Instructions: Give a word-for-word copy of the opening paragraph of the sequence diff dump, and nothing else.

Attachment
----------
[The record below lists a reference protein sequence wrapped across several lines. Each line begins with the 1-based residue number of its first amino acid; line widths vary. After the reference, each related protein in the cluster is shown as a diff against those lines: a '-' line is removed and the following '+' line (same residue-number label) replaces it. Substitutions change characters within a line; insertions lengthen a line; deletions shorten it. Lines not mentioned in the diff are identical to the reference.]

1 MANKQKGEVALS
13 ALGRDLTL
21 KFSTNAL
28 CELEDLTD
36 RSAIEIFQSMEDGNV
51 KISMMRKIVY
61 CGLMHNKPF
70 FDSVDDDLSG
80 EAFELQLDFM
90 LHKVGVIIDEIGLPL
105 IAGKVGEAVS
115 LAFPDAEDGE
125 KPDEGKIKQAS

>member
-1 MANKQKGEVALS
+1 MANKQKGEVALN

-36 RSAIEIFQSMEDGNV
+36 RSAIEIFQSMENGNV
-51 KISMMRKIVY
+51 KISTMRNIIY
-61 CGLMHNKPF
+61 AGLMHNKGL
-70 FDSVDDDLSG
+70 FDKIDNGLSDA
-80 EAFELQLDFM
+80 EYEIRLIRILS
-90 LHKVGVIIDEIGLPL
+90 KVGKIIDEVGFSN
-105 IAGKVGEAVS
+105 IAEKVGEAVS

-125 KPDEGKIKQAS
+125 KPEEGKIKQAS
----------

[The record below lists a reference protein sequence wrapped across several lines. Each line begins with the 1-based residue number of its first amino acid; line widths vary. After the reference, each related protein in the cluster is shown as a diff against those lines: a '-' line is removed and the following '+' line (same residue-number label) replaces it. Substitutions change characters within a line; insertions lengthen a line; deletions shorten it. Lines not mentioned in the diff are identical to the reference.]